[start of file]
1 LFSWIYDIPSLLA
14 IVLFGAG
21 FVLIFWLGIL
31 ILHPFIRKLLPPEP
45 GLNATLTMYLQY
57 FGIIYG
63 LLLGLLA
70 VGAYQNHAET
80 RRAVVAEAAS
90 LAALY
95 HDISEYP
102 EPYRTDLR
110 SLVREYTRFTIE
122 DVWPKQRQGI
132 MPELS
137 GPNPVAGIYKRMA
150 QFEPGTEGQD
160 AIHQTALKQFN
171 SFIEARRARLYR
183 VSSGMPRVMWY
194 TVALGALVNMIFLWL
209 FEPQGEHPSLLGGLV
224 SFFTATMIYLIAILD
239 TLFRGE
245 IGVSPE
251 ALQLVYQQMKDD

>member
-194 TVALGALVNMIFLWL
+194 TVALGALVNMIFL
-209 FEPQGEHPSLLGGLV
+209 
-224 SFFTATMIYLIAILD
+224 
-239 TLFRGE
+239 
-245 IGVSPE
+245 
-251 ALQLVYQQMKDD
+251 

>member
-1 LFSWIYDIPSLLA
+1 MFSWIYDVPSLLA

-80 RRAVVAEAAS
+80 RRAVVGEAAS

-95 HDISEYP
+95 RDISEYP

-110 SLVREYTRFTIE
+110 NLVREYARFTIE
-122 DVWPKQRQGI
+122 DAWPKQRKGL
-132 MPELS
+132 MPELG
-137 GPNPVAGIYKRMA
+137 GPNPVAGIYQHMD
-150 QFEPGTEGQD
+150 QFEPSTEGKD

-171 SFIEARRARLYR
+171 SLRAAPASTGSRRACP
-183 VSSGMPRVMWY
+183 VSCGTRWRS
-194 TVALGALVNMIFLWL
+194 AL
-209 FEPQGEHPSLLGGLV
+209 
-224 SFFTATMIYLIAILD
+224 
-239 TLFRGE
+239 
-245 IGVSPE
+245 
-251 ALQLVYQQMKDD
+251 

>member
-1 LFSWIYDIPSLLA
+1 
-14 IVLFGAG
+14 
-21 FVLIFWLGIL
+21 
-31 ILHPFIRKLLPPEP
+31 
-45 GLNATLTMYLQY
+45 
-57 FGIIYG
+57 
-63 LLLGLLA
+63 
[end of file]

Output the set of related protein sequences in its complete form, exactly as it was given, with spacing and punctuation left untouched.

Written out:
1 LFSWIYDIPSLLA
14 IVLFGAG
21 FVLIFWLGIL
31 ILHPFIRKLLPPEP
45 GLNATLTMYLQY
57 FGIIYG
63 LLLGLLA
70 VGAYQNHAET
80 RRAVVAEAAS
90 LAALY
95 HDISEYP
102 EPYRTDLR
110 SLVREYTRFTIE
122 DVWPKQRQGI
132 MPELS
137 GPNPVAGIYKRMA
150 QFEPGTEGQD
160 AIHQTALKQFN
171 SFIEARRARLYR
183 VSSGMPRVMWY
194 TVALGALVNMIFLWL
209 FEPQGEHPSLLGGLV
224 SFFTATMIYLIAILD
239 TLFRGE
245 IGVSPE
251 ALQLVYQQMKDD

>member
-194 TVALGALVNMIFLWL
+194 TVALGALVNMIFL
-209 FEPQGEHPSLLGGLV
+209 
-224 SFFTATMIYLIAILD
+224 
-239 TLFRGE
+239 
-245 IGVSPE
+245 
-251 ALQLVYQQMKDD
+251 

>member
-1 LFSWIYDIPSLLA
+1 MFSWIYDVPSLLA

-80 RRAVVAEAAS
+80 RRAVVGEAAS

-95 HDISEYP
+95 RDISEYP

-110 SLVREYTRFTIE
+110 NLVREYARFTIE
-122 DVWPKQRQGI
+122 DAWPKQRKGL
-132 MPELS
+132 MPELG
-137 GPNPVAGIYKRMA
+137 GPNPVAGIYQHMD
-150 QFEPGTEGQD
+150 QFEPSTEGKD

-171 SFIEARRARLYR
+171 SLRAAPASTGSRRACP
-183 VSSGMPRVMWY
+183 VSCGTRWRS
-194 TVALGALVNMIFLWL
+194 AL
-209 FEPQGEHPSLLGGLV
+209 
-224 SFFTATMIYLIAILD
+224 
-239 TLFRGE
+239 
-245 IGVSPE
+245 
-251 ALQLVYQQMKDD
+251 

>member
-1 LFSWIYDIPSLLA
+1 
-14 IVLFGAG
+14 
-21 FVLIFWLGIL
+21 
-31 ILHPFIRKLLPPEP
+31 
-45 GLNATLTMYLQY
+45 
-57 FGIIYG
+57 
-63 LLLGLLA
+63 